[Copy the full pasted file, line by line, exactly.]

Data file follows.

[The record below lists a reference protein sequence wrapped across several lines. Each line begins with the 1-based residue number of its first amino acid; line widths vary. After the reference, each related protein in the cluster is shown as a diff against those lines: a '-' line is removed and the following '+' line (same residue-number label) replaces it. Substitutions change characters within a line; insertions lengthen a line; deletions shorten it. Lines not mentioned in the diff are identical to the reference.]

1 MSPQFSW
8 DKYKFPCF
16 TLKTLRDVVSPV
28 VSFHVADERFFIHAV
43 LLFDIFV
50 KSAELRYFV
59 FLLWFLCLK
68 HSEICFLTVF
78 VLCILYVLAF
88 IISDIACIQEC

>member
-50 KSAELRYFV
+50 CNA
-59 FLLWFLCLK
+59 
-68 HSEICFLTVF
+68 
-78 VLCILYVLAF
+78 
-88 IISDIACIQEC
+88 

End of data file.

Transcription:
[The record below lists a reference protein sequence wrapped across several lines. Each line begins with the 1-based residue number of its first amino acid; line widths vary. After the reference, each related protein in the cluster is shown as a diff against those lines: a '-' line is removed and the following '+' line (same residue-number label) replaces it. Substitutions change characters within a line; insertions lengthen a line; deletions shorten it. Lines not mentioned in the diff are identical to the reference.]

1 MSPQFSW
8 DKYKFPCF
16 TLKTLRDVVSPV
28 VSFHVADERFFIHAV
43 LLFDIFV
50 KSAELRYFV
59 FLLWFLCLK
68 HSEICFLTVF
78 VLCILYVLAF
88 IISDIACIQEC

>member
-50 KSAELRYFV
+50 CNA
-59 FLLWFLCLK
+59 
-68 HSEICFLTVF
+68 
-78 VLCILYVLAF
+78 
-88 IISDIACIQEC
+88 